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Using promises & async/await in JavaScript

9 min reading time

JavaScript has always had ways to handle asynchronous operations. You could always use callbacks, eventListeners and as a last resort maybe use setTimeout. With the Promise object the JavaScript language adds another layer of control to callbacks.

Since ES2017, the Promise object and await operator have become available. Support for async functions is pretty good: with over 90% global support, I'd say you should start using these features in your next project.

Doing it the old fashioned way: events, callbacks and setTimeout

In frontend programming promises are often used for network requests. A very popular type of request is AJAX or XMLHttpRequest.
In the old days, whenever you needed to wait for the result of an asynchronous operation to finish, you'd better hope the API had an event you could listen to with addEventListener. Another way would be to use a callback and trigger it at the end of the event. As a last resort, you could poll the value of a variable at an interval and call a handler when the value has changed.

There is no 'wrong' choice here. Most language features are tools, made for specific cases to solve specific problems. Using the right tool for the right job is a good idea though. Of the old fashioned methods, my preference goes to events and event handling.

Event demo

The good thing about events in JavaScript is that you can listen to them and call a function to handle the event. Since we're dealing with asynchronous operations, the events API is a great native solution to the problem of not knowing when to call a handler. Listening to an event binds a function to the event and it gets automatically called when the event dispatches from the source.
There are a ton of built-in events throughout the JavaScript language which is implemented for the browser. From HTML elements like buttons, inputs and images to XMLHttpRequests: they all have plug and play events you can listen for to handle the specific response. Listening to an event can be done after invoking the the request, which makes it great for code you're not able to access.

Callback demo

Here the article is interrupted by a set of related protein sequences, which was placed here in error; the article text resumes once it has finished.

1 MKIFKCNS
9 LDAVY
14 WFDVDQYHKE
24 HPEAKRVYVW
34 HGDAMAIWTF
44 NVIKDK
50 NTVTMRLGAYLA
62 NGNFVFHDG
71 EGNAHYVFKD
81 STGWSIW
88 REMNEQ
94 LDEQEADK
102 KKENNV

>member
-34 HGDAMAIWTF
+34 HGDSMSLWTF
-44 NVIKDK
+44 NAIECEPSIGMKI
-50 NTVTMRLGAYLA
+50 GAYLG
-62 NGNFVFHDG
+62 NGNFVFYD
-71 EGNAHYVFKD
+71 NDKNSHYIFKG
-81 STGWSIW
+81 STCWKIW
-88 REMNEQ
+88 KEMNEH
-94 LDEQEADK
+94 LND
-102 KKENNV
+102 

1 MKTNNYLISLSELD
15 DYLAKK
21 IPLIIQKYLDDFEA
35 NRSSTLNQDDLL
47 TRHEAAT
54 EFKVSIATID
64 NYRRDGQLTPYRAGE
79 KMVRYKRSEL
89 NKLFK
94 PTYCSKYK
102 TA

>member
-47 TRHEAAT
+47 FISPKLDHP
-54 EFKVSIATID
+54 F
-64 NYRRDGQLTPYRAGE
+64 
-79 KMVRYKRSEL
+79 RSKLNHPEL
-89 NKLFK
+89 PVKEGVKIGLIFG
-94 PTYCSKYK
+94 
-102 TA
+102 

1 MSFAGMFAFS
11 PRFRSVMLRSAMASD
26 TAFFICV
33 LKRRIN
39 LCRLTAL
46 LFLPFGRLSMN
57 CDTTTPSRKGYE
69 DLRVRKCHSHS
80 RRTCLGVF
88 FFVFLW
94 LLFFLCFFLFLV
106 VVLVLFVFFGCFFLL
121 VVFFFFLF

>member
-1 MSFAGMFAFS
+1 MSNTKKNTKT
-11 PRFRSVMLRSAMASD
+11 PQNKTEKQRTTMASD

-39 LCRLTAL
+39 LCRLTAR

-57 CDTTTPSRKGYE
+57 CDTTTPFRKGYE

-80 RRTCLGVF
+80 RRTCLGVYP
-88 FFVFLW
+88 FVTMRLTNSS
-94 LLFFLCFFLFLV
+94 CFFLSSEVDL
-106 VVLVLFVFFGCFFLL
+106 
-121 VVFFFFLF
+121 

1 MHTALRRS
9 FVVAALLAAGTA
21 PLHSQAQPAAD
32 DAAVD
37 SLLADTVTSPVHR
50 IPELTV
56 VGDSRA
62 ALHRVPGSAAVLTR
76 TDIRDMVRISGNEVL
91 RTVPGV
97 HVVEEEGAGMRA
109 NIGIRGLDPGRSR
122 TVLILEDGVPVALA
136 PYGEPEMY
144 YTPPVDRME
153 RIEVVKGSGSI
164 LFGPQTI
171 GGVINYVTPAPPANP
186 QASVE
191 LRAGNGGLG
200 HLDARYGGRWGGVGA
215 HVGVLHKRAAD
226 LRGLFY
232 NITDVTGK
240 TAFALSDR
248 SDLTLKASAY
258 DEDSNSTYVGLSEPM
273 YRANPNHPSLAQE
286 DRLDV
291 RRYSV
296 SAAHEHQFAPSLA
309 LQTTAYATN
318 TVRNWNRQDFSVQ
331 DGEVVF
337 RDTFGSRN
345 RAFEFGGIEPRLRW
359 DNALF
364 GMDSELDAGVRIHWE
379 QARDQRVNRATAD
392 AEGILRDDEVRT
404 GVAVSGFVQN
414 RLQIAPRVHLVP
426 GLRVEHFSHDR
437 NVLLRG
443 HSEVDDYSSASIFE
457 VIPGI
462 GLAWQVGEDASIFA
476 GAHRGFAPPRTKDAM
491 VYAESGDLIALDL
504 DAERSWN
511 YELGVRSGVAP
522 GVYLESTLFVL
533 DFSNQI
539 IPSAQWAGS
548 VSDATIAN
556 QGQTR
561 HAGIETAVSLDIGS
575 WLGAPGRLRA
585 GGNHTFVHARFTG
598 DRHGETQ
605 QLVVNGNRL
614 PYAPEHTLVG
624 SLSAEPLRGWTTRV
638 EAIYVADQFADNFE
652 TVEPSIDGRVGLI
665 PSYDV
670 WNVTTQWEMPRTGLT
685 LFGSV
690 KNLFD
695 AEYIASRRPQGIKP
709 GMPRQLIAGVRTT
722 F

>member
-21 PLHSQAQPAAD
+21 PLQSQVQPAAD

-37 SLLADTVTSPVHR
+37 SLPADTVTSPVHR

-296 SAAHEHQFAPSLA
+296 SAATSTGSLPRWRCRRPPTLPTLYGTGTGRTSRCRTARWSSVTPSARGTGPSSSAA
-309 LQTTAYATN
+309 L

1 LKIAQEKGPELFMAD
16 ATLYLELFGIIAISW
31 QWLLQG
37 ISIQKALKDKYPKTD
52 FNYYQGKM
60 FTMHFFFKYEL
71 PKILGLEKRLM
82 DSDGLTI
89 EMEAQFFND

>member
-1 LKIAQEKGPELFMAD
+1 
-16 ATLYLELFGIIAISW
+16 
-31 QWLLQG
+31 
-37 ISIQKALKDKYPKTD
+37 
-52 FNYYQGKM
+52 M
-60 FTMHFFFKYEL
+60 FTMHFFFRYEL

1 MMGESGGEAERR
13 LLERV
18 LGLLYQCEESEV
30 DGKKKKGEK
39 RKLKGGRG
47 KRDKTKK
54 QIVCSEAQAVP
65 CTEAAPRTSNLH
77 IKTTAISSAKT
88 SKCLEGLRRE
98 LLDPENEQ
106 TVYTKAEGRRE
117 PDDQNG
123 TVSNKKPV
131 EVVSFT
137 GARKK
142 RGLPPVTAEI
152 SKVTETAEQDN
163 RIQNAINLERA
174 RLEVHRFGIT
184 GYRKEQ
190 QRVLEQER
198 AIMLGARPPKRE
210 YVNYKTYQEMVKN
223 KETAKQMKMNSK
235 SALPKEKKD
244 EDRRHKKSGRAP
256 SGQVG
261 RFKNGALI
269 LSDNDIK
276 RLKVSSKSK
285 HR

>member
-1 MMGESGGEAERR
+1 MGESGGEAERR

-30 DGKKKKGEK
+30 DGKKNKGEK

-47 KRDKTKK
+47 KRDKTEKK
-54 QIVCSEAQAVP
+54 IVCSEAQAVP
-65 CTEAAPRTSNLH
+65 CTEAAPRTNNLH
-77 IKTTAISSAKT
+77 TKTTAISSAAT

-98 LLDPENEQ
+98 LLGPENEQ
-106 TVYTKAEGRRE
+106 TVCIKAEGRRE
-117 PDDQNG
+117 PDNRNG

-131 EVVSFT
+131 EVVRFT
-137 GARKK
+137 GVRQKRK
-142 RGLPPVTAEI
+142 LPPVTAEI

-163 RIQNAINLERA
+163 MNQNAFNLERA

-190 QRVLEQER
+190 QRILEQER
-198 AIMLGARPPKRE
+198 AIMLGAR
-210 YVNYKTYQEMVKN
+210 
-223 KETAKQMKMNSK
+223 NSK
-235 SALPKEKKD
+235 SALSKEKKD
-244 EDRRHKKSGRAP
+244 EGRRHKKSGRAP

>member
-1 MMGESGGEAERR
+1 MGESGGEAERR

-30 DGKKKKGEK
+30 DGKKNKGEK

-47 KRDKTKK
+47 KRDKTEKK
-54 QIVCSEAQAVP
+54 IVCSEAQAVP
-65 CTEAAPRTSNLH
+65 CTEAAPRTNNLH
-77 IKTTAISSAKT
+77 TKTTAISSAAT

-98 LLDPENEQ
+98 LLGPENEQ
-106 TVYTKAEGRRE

For this demo I'm simulating a delayed response, executing a callback when the operation is finished. the A callback is nothing more than a function that gets passed to another function with the purpose of being called by that other function. Writing an API that accepts a callback function as a parameter is really easy, so you'll find this solution in a lot of third-party libraries, plugins and APIs. The downside is that you are going to have to invoke the original function with the callback as a parameter, which in some cases is impossible, since you're not always able to change the original code.

Timeout demo

Here's another demo with a simulated delayed response, this time using setTimeout to know when the operation is finished. When you're really in a pinch, the API doesn't provide an event or callback parameter, you could always use a timeout to check the value of the response. When the value changes, run some code to handle the response. Super slow and has a lot of extra delay since we have to set an interval.

The Promise approach

With Promise it becomes simple to implement a callback for an asynchronous operation. The main idea is that a function inside the promise will let the promise object know when its done, be it successfully: resolve or erroneously: reject.The resolve and reject handlers can be called within the promise by calling the them respectively.

Abstract example of a chained Promise cycle.
Abstract example of a chained Promise cycle.

A Promise can have one of these states at a specific time:

  • Pending: Initial state of the promise (operation is running)
  • Fulfilled: Operation completed successfully (also referred to as resolved) [i.e. resolve()]
  • Rejected: Operation failed [i.e. reject()]

Creating a promise

A promise is created using new Promise(executor), with a single parameter that will be executed as the body of the promise. Within the promise, you need to use either resolve and or reject to go to finish the operation a success or failure state. The promise object will become thenable and catchable, allowing you to use the .then(value) and .catch(value).

const examplePromise = new Promise((resolve, reject) => {
  /* Here goes your asynchronous operation.
   * Eventually ending in either: */
  resolve(someValue); // fulfilled
  reject(anotherValue); // rejected